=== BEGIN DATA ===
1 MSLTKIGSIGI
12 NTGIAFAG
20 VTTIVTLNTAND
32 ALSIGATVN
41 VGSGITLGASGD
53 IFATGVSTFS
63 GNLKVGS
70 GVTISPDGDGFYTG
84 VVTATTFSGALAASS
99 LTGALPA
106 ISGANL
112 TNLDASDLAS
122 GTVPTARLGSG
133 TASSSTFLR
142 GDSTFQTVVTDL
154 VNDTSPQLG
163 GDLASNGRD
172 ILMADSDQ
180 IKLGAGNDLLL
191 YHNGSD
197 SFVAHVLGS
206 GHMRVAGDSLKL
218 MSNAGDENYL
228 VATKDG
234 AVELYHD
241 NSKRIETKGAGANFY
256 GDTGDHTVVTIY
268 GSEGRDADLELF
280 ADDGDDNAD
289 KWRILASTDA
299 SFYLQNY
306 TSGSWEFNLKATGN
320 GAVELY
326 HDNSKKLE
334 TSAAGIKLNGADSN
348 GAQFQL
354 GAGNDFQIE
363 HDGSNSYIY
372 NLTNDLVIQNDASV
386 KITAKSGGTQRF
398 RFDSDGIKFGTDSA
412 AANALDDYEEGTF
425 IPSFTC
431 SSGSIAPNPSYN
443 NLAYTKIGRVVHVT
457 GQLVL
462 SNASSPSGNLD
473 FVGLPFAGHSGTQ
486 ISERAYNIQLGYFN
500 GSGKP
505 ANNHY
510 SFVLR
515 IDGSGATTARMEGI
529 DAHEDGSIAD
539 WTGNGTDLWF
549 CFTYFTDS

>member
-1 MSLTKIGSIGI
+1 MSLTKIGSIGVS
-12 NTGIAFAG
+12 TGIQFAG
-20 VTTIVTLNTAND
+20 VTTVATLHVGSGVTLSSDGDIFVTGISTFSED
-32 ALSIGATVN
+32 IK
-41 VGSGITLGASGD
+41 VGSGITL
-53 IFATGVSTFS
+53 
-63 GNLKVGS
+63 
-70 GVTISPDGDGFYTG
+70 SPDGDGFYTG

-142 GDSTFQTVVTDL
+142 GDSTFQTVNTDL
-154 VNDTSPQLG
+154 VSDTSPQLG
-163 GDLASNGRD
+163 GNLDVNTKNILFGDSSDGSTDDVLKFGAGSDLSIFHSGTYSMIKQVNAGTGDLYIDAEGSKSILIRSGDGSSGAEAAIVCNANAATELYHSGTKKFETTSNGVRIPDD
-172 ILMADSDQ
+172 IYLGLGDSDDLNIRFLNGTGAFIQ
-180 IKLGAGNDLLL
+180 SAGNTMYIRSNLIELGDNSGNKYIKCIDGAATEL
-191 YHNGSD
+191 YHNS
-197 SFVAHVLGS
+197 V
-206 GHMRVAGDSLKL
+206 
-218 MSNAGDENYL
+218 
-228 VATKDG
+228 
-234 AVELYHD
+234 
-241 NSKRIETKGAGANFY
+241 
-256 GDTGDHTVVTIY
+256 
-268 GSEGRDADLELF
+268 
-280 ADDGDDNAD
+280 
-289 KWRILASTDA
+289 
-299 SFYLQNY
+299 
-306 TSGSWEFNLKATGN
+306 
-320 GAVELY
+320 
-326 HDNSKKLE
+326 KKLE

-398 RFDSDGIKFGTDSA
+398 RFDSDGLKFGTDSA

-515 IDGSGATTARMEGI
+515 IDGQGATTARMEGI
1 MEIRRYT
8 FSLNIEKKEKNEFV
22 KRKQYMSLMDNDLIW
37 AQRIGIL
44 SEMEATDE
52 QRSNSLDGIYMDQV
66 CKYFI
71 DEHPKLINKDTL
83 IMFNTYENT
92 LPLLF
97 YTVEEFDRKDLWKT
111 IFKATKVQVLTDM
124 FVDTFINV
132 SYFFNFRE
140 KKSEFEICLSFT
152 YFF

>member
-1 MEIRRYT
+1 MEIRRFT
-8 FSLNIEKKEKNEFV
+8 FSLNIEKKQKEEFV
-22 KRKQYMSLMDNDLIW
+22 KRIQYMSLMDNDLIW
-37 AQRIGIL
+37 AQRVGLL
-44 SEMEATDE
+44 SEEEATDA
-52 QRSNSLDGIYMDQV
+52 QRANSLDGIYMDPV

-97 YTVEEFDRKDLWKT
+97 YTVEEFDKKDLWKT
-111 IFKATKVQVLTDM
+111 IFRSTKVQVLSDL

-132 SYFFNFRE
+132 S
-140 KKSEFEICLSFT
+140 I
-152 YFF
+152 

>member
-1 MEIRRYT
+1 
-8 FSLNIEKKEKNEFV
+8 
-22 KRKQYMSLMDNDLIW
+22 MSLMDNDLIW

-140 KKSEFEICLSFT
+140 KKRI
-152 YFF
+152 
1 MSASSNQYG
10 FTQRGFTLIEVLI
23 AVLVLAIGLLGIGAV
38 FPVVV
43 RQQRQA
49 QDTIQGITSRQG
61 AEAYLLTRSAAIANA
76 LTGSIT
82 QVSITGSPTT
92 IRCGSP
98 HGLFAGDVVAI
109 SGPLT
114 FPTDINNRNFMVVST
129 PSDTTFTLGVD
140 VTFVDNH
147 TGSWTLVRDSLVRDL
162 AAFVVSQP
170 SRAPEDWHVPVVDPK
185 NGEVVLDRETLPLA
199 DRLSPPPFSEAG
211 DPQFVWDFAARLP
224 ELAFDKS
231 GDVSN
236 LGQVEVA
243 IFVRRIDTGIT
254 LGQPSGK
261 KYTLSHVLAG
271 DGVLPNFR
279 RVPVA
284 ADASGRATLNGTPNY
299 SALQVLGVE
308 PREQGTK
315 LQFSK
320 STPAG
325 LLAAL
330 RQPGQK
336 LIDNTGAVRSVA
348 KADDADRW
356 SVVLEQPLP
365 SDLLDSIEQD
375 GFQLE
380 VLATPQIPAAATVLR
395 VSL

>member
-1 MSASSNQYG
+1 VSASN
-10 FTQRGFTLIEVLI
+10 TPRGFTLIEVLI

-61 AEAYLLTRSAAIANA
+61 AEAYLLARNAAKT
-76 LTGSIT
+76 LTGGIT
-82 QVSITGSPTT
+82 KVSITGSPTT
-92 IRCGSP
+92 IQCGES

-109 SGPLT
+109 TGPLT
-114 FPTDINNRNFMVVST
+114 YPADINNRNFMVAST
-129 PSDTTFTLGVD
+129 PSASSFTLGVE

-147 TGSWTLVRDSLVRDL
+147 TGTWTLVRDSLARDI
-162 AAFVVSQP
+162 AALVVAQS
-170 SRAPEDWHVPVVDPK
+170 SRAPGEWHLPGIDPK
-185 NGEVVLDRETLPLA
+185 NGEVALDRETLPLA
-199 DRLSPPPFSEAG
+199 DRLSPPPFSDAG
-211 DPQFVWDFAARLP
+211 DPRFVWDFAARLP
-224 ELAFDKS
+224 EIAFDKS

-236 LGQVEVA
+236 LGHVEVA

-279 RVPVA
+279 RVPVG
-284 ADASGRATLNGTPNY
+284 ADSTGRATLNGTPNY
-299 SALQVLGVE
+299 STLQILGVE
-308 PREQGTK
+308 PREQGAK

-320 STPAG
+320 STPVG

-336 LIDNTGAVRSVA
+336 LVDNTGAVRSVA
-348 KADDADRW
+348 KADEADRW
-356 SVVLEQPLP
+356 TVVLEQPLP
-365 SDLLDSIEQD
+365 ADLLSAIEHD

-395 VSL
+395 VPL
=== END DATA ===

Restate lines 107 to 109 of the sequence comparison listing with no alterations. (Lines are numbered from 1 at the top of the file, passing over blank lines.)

+299 
-306 TSGSWEFNLKATGN
+306 